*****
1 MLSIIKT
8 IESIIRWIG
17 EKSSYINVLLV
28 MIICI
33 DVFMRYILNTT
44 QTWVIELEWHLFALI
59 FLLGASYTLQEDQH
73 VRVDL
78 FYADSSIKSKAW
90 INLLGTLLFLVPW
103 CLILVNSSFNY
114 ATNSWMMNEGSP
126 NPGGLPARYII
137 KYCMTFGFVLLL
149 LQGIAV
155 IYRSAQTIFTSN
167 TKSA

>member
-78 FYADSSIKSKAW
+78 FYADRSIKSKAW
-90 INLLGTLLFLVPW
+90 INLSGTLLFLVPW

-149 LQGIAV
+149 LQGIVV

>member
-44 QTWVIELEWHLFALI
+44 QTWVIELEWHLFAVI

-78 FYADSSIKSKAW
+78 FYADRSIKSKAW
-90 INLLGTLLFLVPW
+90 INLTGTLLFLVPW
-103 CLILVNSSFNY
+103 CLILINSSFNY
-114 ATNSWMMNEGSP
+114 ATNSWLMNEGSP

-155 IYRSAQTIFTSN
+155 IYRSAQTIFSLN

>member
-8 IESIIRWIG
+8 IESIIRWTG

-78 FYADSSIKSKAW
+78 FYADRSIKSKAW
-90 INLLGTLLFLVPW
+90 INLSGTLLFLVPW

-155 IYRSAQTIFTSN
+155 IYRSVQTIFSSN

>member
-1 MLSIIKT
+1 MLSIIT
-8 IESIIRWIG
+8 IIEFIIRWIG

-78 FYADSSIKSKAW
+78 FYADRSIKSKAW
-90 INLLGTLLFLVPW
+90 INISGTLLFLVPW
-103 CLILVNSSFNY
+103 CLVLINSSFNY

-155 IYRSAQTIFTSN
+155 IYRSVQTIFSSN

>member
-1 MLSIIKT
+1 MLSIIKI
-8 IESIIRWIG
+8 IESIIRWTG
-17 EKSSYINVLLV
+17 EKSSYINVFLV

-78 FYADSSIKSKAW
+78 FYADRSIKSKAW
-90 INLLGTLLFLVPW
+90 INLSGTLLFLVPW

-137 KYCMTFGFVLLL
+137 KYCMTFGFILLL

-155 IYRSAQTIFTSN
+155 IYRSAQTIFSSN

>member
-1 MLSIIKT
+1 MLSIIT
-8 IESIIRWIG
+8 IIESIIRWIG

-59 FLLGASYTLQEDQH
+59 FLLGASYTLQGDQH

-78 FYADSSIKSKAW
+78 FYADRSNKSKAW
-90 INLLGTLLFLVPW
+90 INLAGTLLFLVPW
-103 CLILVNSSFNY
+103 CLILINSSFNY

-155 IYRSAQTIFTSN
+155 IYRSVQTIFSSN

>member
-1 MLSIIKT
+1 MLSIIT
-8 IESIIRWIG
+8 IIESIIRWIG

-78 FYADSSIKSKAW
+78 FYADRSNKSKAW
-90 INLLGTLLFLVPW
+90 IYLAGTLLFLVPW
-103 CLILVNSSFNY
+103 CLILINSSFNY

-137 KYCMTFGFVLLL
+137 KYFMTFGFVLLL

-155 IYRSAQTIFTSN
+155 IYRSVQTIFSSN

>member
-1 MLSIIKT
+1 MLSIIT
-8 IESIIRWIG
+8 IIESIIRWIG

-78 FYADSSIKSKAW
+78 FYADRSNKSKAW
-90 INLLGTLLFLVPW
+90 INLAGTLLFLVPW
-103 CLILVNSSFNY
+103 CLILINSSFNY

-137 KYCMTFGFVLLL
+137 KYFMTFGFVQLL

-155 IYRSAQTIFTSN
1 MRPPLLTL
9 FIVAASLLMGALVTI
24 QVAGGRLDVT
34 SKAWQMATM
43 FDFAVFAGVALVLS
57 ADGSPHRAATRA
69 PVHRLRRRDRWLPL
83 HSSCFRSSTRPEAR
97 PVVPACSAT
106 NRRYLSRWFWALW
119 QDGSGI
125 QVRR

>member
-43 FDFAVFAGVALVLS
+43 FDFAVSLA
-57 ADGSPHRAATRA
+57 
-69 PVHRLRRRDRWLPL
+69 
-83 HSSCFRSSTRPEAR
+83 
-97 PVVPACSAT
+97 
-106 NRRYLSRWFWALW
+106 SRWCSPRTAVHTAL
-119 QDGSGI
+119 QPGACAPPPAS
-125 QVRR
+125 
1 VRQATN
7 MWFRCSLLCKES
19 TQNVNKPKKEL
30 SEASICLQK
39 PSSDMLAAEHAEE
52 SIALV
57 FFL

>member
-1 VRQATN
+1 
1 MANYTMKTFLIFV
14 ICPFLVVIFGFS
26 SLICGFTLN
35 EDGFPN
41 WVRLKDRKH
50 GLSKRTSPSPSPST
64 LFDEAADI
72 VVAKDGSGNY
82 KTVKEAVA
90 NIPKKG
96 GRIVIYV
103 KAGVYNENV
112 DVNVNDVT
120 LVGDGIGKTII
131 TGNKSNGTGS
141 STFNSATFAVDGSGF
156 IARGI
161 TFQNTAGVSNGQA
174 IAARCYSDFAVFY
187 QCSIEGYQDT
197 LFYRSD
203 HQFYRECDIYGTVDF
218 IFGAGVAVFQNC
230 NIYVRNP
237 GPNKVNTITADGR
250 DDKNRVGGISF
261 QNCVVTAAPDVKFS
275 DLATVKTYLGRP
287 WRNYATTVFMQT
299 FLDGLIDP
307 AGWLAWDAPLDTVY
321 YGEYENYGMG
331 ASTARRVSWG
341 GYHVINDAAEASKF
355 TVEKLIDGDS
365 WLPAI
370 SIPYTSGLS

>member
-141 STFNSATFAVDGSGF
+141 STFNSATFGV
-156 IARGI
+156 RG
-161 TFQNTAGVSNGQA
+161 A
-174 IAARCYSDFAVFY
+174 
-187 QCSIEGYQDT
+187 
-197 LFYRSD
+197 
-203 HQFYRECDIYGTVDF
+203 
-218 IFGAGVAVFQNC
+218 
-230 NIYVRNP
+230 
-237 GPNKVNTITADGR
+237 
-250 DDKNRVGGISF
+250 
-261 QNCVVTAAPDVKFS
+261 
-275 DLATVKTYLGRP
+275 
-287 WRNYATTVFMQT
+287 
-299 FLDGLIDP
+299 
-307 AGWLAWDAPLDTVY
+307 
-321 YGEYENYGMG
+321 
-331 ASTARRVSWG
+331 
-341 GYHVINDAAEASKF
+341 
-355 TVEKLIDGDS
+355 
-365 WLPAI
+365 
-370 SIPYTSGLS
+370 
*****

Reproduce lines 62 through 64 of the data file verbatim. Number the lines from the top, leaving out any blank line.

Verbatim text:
+1 MLSIIKI
-8 IESIIRWIG
+8 IESIIRWTG